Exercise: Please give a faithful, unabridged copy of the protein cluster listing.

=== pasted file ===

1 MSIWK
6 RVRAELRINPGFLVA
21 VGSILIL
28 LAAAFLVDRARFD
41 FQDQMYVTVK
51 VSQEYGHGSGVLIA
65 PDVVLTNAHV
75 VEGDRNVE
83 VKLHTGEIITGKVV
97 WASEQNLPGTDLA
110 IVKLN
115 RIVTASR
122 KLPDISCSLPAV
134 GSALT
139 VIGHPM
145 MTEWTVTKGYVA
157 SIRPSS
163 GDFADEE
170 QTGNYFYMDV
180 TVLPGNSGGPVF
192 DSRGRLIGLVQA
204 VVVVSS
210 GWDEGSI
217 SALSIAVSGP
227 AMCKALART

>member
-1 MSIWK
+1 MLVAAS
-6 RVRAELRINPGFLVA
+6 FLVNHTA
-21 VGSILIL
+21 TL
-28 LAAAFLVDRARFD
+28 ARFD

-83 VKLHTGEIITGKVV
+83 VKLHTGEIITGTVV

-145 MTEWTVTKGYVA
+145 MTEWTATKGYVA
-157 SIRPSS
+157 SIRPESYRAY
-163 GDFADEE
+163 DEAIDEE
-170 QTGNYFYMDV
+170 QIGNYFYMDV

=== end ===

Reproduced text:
1 MSIWK
6 RVRAELRINPGFLVA
21 VGSILIL
28 LAAAFLVDRARFD
41 FQDQMYVTVK
51 VSQEYGHGSGVLIA
65 PDVVLTNAHV
75 VEGDRNVE
83 VKLHTGEIITGKVV
97 WASEQNLPGTDLA
110 IVKLN
115 RIVTASR
122 KLPDISCSLPAV
134 GSALT
139 VIGHPM
145 MTEWTVTKGYVA
157 SIRPSS
163 GDFADEE
170 QTGNYFYMDV
180 TVLPGNSGGPVF
192 DSRGRLIGLVQA
204 VVVVSS
210 GWDEGSI
217 SALSIAVSGP
227 AMCKALART

>member
-1 MSIWK
+1 MLVAAS
-6 RVRAELRINPGFLVA
+6 FLVNHTA
-21 VGSILIL
+21 TL
-28 LAAAFLVDRARFD
+28 ARFD

-83 VKLHTGEIITGKVV
+83 VKLHTGEIITGTVV

-145 MTEWTVTKGYVA
+145 MTEWTATKGYVA
-157 SIRPSS
+157 SIRPESYRAY
-163 GDFADEE
+163 DEAIDEE
-170 QTGNYFYMDV
+170 QIGNYFYMDV